WNC Orchard Insect Pest Populations – July 11, 2023
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Codling moth populations remain low in the vast majority of orchards, and under those conditions a single insecticide targeting the second generation is recommended at about 1450 DD. Cumulative DD in Henderson County average about 1300 DD as of July 11, and based on the forecast, 1450 will occur on July 15, so we are in that window to consider making an application. In Cleveland County DD accumulations are currently at about 1668, which coincides with 31% hatch of second generation eggs. If an insecticide has not been made against the second generation in the past two weeks in lower elevations, one should be applied as soon as possible. It should be noted that for those using pheromone traps to monitor moths, the need for insecticides should be based on captures in pheromone traps. If no moths are captured, there is obviously no need for insecticides. However, do not make the assumption that populations do not require control if traps are not being used.
As mentioned last week, it is doubtful that insecticidal control is needed in orchards using mating disruption.
See last week’s update regarding recommended insecticides and rotations for codling moth control.
Third generation oriental fruit moth is beginning to emerge and lay eggs in Henderson County and similar elevations, but populations of this pest have also been low. However, insecticides applied for codling moth will also control OFM.
European red mites have been quite abundant this year, but it is doubtful that populations will develop to problematic levels in orchards where they have not yet appeared. We have recently sampled in several orchards that have had problems, but populations have already declined in those orchards. Hence, be sure to scout orchards for mites before making miticide applications.
Brown marmorated stink bug populations are considerably delayed compared to previous years, with DD accumulations in Cleveland County at only 580 DD as of July 11. First generation adults begin to emerge at about 750 DD, so we are still 10 to 14 days away from initial emergence in Cleveland County, and probably a month away in Henderson and Wilkes Counties.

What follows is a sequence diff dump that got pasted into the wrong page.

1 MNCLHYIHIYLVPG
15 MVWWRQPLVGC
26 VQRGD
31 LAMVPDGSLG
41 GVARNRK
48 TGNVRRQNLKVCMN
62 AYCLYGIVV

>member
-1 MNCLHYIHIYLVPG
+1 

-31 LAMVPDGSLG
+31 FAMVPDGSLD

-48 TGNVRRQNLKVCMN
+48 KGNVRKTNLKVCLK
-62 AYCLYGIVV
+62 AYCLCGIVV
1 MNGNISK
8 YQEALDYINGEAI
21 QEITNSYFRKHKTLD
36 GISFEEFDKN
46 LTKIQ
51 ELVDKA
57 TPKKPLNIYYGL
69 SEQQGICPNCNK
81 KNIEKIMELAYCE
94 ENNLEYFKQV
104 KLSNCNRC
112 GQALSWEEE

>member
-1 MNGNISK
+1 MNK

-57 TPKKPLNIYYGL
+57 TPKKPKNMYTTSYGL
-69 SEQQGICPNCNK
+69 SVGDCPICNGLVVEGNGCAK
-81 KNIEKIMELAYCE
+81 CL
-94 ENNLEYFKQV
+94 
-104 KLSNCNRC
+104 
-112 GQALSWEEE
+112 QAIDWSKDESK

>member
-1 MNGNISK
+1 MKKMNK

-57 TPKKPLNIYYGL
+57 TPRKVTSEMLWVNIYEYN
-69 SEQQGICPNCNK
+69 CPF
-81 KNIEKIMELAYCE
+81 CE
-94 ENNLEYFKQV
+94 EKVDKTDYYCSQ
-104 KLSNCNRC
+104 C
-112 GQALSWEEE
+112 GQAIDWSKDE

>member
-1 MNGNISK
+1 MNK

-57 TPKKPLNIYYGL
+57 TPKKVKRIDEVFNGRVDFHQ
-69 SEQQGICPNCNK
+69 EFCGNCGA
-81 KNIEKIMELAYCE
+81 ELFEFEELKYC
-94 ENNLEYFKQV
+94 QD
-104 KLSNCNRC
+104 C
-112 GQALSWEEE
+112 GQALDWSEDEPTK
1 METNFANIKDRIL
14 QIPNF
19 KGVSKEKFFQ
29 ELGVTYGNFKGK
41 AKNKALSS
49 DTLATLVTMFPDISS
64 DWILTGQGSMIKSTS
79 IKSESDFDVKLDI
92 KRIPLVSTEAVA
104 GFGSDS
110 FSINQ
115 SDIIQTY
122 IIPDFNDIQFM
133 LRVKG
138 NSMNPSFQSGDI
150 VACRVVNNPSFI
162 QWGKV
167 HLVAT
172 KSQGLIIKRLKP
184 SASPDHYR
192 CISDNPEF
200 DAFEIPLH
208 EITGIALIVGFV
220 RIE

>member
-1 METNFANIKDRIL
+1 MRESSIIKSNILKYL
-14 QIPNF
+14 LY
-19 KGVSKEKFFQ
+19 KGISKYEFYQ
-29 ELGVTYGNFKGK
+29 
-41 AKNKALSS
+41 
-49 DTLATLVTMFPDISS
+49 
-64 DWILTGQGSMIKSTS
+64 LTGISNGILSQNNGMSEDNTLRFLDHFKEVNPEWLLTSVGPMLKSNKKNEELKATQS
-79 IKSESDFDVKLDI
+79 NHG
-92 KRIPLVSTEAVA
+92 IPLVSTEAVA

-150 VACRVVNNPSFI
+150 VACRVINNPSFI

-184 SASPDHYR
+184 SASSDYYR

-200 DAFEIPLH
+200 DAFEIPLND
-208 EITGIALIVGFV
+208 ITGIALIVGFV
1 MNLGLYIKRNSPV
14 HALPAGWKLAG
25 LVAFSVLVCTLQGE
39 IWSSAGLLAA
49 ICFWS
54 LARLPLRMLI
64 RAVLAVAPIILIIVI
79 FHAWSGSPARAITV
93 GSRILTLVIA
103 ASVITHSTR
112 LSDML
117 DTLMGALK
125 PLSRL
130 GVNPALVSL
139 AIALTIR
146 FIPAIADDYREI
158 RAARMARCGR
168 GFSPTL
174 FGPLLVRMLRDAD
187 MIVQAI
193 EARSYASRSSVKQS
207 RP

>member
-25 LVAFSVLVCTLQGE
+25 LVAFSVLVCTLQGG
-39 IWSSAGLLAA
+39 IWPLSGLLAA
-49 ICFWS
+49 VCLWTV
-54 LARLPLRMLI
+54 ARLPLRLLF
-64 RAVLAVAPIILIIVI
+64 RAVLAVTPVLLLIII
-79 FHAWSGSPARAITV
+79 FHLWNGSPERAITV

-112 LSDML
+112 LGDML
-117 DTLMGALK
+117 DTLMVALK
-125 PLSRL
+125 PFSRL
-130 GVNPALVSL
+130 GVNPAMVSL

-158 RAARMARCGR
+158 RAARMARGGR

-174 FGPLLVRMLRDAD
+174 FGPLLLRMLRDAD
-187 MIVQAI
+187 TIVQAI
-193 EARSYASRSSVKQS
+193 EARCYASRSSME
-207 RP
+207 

Finally, remember that the Mountain Hort Field Day is on Thursday, August 10, at the Mountain Horticultural Crops Research and Extension Center in Mills River. This field day includes several apple presentations in the research orchards as well as talks on tomatoes, vegetables, specialty crops, and alternative crops. More details are in the MHCREC announcement.
Learn more about southeastern apple insect pests at the Apple Insect Management page.
2023 Average Weekly Trap Captures
|Insects per trap|
|June 26||July 3||July 10|
|Oriental fruit moth||15.0||16.0||16.0|
|Tufted apple bud moth||1.0||0.0||0.0|
|Apple maggot (abandoned and research orchards)||0.0||0.0||0.0|
|Brown marmorated stink bug (commercial)||–||–||–|
|Brown marmorated stink bug (unsprayed)||0.0||0.3||0.3|
|Spotted tentiform leafminer||1.0||1.0||0.0|
|Lesser peachtree borer||0.0||4.0||3.5|
|San Jose scale||0.0||0.0||0.0|
*Note that these averages illustrate only the timing of insect emergence and fluctuations in populations, and are not representative of population levels in any given orchard. The only way to have an accurate assessment of an individual orchard’s populations is to set up traps in that orchard.
2023 Accumulated Degree Days
|June 26||July 3||July 10|
|Codling moth (Biofix: April 7)||948||1107||1282|
|Oriental fruit moth (Biofix: March 24)||1478||1672||1882|
|Tufted apple bud moth (Biofix: April 21)||1124||1318||1529|